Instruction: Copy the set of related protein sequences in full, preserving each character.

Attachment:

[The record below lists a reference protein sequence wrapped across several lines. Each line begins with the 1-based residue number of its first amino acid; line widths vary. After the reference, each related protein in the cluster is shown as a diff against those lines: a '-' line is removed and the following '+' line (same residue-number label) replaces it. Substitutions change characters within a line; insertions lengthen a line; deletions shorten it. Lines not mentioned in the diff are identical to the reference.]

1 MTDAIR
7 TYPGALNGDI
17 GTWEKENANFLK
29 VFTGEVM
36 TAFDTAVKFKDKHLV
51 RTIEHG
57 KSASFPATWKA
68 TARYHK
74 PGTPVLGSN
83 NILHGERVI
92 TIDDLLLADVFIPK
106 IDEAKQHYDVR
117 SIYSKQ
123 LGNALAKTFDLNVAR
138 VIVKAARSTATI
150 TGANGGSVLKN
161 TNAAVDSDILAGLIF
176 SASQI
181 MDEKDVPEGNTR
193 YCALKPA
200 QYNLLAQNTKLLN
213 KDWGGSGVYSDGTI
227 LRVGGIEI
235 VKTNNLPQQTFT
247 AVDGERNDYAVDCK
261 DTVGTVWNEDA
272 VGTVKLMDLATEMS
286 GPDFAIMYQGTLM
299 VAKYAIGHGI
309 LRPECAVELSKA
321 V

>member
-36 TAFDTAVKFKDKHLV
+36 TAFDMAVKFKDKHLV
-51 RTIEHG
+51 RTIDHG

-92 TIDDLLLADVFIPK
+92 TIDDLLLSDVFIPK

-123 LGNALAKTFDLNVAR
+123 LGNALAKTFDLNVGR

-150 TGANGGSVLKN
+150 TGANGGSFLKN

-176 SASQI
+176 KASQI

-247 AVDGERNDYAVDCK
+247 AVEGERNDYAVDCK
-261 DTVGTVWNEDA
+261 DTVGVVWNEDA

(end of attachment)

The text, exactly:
[The record below lists a reference protein sequence wrapped across several lines. Each line begins with the 1-based residue number of its first amino acid; line widths vary. After the reference, each related protein in the cluster is shown as a diff against those lines: a '-' line is removed and the following '+' line (same residue-number label) replaces it. Substitutions change characters within a line; insertions lengthen a line; deletions shorten it. Lines not mentioned in the diff are identical to the reference.]

1 MTDAIR
7 TYPGALNGDI
17 GTWEKENANFLK
29 VFTGEVM
36 TAFDTAVKFKDKHLV
51 RTIEHG
57 KSASFPATWKA
68 TARYHK
74 PGTPVLGSN
83 NILHGERVI
92 TIDDLLLADVFIPK
106 IDEAKQHYDVR
117 SIYSKQ
123 LGNALAKTFDLNVAR
138 VIVKAARSTATI
150 TGANGGSVLKN
161 TNAAVDSDILAGLIF
176 SASQI
181 MDEKDVPEGNTR
193 YCALKPA
200 QYNLLAQNTKLLN
213 KDWGGSGVYSDGTI
227 LRVGGIEI
235 VKTNNLPQQTFT
247 AVDGERNDYAVDCK
261 DTVGTVWNEDA
272 VGTVKLMDLATEMS
286 GPDFAIMYQGTLM
299 VAKYAIGHGI
309 LRPECAVELSKA
321 V

>member
-36 TAFDTAVKFKDKHLV
+36 TAFDMAVKFKDKHLV
-51 RTIEHG
+51 RTIDHG

-92 TIDDLLLADVFIPK
+92 TIDDLLLSDVFIPK

-123 LGNALAKTFDLNVAR
+123 LGNALAKTFDLNVGR

-150 TGANGGSVLKN
+150 TGANGGSFLKN

-176 SASQI
+176 KASQI

-247 AVDGERNDYAVDCK
+247 AVEGERNDYAVDCK
-261 DTVGTVWNEDA
+261 DTVGVVWNEDA